“Not many of you should become teachers, my brothers, for you know that we who teach will be judged with greater strictness.”
– James 3:1
Both the most important responsibility and the greatest privilege we have been given as teachers is to present everything we teach from a biblical worldview. Our hearts long to praise God, and the Psalms remind us over and over again that praise should be continually on our lips. So how do we do it? How do we teach young children how to add and subtract, how to blend sounds to create words, how to properly label the parts of a fish or a bird, or to construct proper sentences, all the while teaching about the Creator?
Perhaps the most important thing to note is that it is not enough to simply add a related Bible verse to a lesson or a project and say we have taught from a “biblical worldview.” We have to continually make Scriptural connections, identify God’s attributes from His handiwork, observe the effects of sin in the world, and train our students to constantly search for truth, goodness, and beauty.
In his epistles, Paul teaches us how to live like Christians, encouraging us to “follow me as I follow Christ” (1 Corinthians 11:1). Paul’s example teaches us that the most effective way to teach a biblical worldview is to model a biblical worldview. Therefore, when we react to the world with a sense of awe and wonder, our students will learn to do the same.
In the Lower School we start each day with a catechism that serves to train the students to embrace a biblical worldview. We can use these same catechism questions to see how our biblical worldview permeates all of our instruction at Cary Christian School:
What is math?
Math is understanding that numbers must obey God.
How do numbers obey God?
God never changes, and so math obeys God by never changing either.
Math might not be a subject that automatically brings to mind Bible verses or thoughts of truth and beauty. However, math is actually a lot of fun to think about from a biblical perspective. Math is not really something man has created or constructed. Rather, it is the language of God’s creation which He has allowed us to discover, so that we may understand Him better. Math provides mind-boggling ways of thinking about God’s eternality, for taking note of His orderliness, for observing the symmetry in His design. We can see it in the way both atoms and the solar system are ordered and held together, or the way lungs and leaves and our circulatory system and the roots of trees have a similar structure and function. Math is all around us, and it is evidence of a great Creator.
What is history?
History is the story of God working all things together for His glory. It shows how God has guarded, purified, and strengthened His undeserving people.
Why should we learn history?
We should learn history so we will remember that God will guard, purify, and strengthen us, too.
When we study the events of history, we are able to talk about how seemingly unrelated events fit into a complex, interconnected timeline that is part of a plan orchestrated by a sovereign God. In our studies, we notice how “random” weather events change the course of history. We see how God set up rulers, even evil ones, to do His will. From our place in time, we can look back on other eras of history and determine that all things really do work together for good.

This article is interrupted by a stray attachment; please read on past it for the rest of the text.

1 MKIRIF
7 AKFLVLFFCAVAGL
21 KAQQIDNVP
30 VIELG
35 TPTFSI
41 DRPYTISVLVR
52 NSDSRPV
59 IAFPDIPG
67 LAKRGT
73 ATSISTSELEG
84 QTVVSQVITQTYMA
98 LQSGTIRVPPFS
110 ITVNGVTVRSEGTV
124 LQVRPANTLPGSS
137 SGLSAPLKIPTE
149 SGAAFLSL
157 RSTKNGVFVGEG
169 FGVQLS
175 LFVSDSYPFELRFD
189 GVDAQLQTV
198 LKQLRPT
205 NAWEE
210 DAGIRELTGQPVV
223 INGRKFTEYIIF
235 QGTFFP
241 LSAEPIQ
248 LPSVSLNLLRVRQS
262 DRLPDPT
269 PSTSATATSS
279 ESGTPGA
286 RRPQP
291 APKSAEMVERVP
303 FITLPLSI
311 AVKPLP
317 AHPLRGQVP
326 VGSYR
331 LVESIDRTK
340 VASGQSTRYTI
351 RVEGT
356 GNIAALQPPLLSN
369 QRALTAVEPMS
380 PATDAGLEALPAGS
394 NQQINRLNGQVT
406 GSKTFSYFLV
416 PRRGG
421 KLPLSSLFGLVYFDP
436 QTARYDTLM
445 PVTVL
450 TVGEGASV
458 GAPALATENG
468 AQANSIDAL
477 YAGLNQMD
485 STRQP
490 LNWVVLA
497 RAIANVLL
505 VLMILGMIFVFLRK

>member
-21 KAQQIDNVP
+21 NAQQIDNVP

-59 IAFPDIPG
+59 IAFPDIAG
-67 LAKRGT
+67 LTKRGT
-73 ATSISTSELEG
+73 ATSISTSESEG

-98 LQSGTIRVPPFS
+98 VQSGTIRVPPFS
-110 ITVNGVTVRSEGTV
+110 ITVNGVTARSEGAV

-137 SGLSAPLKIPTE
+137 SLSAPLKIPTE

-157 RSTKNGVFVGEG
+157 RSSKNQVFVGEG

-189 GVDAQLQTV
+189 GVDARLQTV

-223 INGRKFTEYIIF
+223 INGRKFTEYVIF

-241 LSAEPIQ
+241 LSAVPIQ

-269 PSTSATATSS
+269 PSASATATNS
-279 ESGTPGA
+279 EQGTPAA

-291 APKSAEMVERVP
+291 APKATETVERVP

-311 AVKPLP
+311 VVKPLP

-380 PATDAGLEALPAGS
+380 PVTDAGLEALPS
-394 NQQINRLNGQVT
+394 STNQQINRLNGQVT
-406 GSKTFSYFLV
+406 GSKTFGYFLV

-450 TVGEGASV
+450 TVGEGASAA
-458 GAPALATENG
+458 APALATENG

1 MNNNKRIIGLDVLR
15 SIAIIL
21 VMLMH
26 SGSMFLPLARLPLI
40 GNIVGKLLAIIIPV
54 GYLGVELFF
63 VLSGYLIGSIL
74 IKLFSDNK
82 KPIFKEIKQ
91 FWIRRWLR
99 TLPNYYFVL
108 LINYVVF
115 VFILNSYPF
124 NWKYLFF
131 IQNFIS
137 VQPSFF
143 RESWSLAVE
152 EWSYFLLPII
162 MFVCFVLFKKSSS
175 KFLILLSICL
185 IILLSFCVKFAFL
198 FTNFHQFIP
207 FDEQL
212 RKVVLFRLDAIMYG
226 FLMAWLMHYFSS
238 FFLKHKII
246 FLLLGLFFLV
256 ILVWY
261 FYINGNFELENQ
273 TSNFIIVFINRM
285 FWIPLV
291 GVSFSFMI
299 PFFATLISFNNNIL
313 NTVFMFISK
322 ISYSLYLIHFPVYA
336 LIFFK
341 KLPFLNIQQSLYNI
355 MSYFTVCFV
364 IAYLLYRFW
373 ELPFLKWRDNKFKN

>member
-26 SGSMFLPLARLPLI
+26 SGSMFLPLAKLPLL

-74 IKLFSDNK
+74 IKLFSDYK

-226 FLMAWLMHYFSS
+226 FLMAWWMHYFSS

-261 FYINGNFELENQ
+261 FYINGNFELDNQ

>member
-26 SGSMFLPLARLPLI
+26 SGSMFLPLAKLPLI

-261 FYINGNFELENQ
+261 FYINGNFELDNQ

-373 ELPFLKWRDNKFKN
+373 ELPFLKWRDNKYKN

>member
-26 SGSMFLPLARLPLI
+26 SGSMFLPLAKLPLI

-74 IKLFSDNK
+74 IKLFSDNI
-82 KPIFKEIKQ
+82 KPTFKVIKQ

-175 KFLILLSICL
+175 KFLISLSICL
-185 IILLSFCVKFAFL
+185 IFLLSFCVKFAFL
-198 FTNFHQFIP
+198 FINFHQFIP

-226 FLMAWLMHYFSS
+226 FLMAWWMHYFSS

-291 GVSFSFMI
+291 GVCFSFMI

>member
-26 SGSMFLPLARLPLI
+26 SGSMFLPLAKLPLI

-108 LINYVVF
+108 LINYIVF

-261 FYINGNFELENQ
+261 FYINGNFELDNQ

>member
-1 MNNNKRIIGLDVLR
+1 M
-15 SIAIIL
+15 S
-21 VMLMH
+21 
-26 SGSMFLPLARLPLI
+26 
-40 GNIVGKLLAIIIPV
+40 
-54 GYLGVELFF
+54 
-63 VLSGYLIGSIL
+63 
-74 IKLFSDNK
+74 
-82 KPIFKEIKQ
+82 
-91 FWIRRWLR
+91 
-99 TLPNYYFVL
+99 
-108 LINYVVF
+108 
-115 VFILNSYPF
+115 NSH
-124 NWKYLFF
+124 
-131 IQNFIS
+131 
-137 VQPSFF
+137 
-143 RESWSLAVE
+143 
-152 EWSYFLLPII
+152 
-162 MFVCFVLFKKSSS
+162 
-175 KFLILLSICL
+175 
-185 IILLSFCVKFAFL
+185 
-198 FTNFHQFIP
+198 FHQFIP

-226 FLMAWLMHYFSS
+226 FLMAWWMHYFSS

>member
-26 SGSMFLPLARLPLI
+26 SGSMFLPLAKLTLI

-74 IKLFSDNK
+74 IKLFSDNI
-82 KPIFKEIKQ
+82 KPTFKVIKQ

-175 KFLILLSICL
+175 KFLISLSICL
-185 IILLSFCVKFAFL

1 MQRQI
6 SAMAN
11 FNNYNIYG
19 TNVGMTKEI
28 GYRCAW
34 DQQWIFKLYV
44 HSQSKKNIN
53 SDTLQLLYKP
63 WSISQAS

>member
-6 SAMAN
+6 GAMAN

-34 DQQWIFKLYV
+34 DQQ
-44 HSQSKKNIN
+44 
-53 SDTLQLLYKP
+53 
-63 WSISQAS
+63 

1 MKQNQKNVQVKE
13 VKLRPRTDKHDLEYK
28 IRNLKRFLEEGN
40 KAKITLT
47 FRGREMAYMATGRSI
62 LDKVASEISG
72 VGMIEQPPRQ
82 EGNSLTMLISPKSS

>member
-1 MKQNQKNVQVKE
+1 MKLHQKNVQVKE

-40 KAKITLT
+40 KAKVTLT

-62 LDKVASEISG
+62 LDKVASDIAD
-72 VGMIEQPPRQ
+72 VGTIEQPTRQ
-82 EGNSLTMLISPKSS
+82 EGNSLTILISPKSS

What is science?
Science is discovering and understanding God’s work in creation.
Why should we learn science?
We should learn science to rejoice in God’s creation and see that the whole earth is full of His glory.
Studying science naturally fills us with wonder and curiosity as we explore the magnificent works of the great Creator. I love to point out to my students all the ways that man has studied God’s creation to become creators ourselves. We learn to fly by studying God’s flying creatures, we learn about insulation from animal habitats, we learn to make suits that help us to swim and dive more efficiently by studying water creatures. The list is unending. Everything we as humans have endeavored to create, we learned by studying the handiwork of our Creator.
Why do we learn to spell correctly?
We learn to spell correctly because God delights in order and the right use of the tongue.
Why do we learn to read and write well?
We learn to read and write well because God has created the written word, and He has placed the mystery of salvation in a written story.
As we read, we look for evidence of truth, goodness, and beauty, as well as sin and its consequences. We can evaluate characters using biblical principles. We can take note of the beauty of language and the power of storytelling and notice how that relates to the first Great Story. Students love looking up references and reading straight from the Bible, and this way they make their own biblical connections with whatever we are reading in class. They can then articulate clearly what they have learned about God because they have learned to spell and write well.
At Cary Christian School, we strive to provide an excellent classical education founded upon a biblical worldview, every day, in every subject. It is a joy, an honor, and a great privilege to be a part of such a beautiful work.
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Mrs. Terri Covil serves as a third grade teacher. She holds a B.A. in Religious Studies from the University of North Carolina at Chapel Hill. Mrs. Covil began working at CCS in 2013. She has been married to her husband, Patrick, since 2003. They have two children, Chloe and Elijah, who attend CCS.